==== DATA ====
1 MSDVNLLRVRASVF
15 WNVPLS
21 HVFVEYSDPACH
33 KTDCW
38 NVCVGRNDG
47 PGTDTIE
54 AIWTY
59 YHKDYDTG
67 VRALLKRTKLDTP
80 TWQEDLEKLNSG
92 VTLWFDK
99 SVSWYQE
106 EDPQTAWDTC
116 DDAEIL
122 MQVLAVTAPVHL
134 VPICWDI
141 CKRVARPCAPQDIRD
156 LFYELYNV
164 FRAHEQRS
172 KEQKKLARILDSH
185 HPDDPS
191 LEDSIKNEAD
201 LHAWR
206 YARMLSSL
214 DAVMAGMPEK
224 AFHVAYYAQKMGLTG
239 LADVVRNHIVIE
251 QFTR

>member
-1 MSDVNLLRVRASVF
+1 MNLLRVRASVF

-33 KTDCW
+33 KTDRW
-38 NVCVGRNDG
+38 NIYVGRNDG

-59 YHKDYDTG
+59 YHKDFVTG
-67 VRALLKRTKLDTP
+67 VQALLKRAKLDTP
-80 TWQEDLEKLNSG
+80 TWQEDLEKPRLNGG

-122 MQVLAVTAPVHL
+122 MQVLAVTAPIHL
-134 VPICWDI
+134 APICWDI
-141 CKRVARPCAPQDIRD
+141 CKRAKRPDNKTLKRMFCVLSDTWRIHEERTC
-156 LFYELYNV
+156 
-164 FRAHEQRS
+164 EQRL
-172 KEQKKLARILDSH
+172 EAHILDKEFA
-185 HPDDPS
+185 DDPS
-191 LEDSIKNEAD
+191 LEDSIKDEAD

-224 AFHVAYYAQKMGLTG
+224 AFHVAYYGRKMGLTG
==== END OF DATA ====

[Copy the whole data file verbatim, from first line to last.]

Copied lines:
1 MSDVNLLRVRASVF
15 WNVPLS
21 HVFVEYSDPACH
33 KTDCW
38 NVCVGRNDG
47 PGTDTIE
54 AIWTY
59 YHKDYDTG
67 VRALLKRTKLDTP
80 TWQEDLEKLNSG
92 VTLWFDK
99 SVSWYQE
106 EDPQTAWDTC
116 DDAEIL
122 MQVLAVTAPVHL
134 VPICWDI
141 CKRVARPCAPQDIRD
156 LFYELYNV
164 FRAHEQRS
172 KEQKKLARILDSH
185 HPDDPS
191 LEDSIKNEAD
201 LHAWR
206 YARMLSSL
214 DAVMAGMPEK
224 AFHVAYYAQKMGLTG
239 LADVVRNHIVIE
251 QFTR

>member
-1 MSDVNLLRVRASVF
+1 MNLLRVRASVF

-33 KTDCW
+33 KTDRW
-38 NVCVGRNDG
+38 NIYVGRNDG

-59 YHKDYDTG
+59 YHKDFVTG
-67 VRALLKRTKLDTP
+67 VQALLKRAKLDTP
-80 TWQEDLEKLNSG
+80 TWQEDLEKPRLNGG

-122 MQVLAVTAPVHL
+122 MQVLAVTAPIHL
-134 VPICWDI
+134 APICWDI
-141 CKRVARPCAPQDIRD
+141 CKRAKRPDNKTLKRMFCVLSDTWRIHEERTC
-156 LFYELYNV
+156 
-164 FRAHEQRS
+164 EQRL
-172 KEQKKLARILDSH
+172 EAHILDKEFA
-185 HPDDPS
+185 DDPS
-191 LEDSIKNEAD
+191 LEDSIKDEAD

-224 AFHVAYYAQKMGLTG
+224 AFHVAYYGRKMGLTG